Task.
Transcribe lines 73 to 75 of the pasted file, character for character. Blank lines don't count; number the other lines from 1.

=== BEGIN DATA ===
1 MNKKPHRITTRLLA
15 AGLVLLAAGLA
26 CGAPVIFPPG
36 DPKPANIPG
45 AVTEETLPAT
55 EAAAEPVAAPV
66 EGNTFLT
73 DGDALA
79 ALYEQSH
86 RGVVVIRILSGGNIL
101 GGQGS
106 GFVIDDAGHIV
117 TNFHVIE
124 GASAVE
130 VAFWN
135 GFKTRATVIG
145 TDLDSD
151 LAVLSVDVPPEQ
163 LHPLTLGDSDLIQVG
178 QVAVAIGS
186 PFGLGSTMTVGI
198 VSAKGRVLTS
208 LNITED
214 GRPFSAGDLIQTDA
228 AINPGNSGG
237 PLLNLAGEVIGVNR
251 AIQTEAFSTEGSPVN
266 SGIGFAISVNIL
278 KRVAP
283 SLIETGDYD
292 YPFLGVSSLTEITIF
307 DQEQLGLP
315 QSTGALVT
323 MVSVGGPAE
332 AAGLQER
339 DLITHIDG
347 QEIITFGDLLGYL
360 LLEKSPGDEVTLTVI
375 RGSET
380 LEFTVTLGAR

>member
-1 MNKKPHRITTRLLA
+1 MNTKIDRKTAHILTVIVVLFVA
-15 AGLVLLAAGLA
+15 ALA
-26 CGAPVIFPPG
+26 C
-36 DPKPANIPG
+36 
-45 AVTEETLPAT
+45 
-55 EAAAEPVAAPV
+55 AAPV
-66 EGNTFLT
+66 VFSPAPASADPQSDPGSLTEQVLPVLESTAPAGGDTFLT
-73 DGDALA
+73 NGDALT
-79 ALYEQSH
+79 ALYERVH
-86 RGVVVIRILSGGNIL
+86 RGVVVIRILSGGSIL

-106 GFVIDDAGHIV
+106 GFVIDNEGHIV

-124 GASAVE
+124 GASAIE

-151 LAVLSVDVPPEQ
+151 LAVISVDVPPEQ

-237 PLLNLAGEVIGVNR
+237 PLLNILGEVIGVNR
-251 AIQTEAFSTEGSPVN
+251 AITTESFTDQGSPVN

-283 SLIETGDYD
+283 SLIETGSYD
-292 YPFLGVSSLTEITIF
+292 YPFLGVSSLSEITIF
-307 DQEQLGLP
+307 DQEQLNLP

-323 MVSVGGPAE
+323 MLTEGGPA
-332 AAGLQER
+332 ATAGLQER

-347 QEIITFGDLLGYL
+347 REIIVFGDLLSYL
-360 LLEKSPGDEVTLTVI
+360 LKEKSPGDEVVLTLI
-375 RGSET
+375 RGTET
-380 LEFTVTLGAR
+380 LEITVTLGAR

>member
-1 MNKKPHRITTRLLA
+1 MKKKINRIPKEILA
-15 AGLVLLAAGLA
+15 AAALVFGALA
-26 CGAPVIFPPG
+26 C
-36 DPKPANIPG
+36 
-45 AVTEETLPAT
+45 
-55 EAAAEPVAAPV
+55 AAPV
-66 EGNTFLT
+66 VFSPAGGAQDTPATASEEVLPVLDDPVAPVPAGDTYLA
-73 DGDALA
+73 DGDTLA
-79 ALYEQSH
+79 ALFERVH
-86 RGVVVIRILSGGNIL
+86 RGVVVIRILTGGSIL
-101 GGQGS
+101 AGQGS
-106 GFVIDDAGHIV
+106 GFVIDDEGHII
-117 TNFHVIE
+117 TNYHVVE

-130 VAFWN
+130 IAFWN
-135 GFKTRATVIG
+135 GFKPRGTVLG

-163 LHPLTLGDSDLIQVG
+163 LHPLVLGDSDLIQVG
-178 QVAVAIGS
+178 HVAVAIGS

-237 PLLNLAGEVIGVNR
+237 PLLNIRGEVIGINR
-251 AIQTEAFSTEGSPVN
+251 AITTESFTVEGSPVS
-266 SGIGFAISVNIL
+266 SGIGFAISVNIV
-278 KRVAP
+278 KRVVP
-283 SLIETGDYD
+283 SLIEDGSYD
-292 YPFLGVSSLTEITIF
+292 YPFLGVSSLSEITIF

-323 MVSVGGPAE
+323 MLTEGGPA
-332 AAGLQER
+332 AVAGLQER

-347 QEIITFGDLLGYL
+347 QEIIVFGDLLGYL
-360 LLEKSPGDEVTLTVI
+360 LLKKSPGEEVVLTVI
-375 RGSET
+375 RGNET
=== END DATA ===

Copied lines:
+283 SLIETGSYD
-292 YPFLGVSSLTEITIF
+292 YPFLGVSSLSEITIF